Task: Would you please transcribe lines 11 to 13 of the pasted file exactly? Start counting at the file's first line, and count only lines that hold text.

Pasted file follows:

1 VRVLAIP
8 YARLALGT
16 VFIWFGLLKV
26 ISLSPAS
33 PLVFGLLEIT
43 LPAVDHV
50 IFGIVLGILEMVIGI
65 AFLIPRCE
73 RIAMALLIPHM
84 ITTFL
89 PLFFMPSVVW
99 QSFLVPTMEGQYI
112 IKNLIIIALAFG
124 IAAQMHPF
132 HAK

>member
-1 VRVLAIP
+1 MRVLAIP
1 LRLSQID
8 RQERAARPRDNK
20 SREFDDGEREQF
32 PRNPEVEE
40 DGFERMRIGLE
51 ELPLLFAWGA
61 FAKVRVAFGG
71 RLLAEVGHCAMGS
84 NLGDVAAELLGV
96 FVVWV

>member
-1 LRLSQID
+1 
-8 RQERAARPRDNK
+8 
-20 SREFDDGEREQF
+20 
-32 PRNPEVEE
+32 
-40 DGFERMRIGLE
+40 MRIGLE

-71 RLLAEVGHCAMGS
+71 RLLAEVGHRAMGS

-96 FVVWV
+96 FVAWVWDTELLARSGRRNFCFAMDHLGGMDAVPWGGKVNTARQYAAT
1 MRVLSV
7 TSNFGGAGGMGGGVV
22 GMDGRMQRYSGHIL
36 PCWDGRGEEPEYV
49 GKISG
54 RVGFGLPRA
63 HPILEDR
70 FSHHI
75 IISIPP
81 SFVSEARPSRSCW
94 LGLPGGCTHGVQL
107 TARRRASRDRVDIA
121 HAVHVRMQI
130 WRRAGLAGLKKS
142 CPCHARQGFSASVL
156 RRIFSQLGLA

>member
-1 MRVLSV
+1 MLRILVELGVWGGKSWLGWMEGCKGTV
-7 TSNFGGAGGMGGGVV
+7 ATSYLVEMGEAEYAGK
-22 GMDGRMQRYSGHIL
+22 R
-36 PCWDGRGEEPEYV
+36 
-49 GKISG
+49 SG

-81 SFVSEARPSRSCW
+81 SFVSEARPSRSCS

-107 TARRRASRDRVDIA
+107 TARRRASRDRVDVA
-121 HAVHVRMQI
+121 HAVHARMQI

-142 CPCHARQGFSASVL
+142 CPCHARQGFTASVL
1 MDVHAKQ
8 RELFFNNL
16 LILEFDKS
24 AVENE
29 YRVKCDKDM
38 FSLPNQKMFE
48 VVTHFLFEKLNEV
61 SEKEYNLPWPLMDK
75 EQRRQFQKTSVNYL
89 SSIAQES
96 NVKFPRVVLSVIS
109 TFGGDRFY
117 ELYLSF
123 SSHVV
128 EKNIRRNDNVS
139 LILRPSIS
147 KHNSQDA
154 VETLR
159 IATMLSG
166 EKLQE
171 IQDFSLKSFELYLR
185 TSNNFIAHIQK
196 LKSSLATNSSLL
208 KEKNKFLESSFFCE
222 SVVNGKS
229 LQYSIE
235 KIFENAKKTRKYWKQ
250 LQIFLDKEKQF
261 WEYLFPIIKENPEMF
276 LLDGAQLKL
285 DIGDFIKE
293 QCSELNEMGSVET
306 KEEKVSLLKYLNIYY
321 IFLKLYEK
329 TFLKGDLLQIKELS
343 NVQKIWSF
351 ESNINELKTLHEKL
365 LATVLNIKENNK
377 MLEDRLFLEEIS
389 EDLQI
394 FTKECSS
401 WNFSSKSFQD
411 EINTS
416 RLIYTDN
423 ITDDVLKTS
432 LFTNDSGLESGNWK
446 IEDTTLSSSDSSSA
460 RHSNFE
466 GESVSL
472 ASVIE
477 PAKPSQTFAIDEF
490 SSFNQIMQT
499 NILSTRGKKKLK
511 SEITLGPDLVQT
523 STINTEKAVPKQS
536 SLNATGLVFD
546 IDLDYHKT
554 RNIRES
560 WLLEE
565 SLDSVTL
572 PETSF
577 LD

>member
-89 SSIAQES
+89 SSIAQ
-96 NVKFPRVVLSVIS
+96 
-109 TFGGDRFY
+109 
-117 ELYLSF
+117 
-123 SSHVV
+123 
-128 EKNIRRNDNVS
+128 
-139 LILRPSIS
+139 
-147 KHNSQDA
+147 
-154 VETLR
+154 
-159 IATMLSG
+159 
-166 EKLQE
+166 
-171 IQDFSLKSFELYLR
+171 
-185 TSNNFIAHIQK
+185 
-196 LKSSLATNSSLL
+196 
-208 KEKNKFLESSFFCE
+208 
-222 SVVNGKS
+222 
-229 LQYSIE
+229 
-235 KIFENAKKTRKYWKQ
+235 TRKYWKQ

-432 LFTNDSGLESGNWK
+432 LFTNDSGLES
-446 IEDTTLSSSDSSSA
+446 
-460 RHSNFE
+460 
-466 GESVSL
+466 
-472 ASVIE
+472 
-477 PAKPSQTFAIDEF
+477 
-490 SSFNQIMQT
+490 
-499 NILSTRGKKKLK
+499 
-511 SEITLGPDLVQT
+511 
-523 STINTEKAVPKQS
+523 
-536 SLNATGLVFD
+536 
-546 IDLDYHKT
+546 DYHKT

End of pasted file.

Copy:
89 PLFFMPSVVW
99 QSFLVPTMEGQYI
112 IKNLIIIALAFG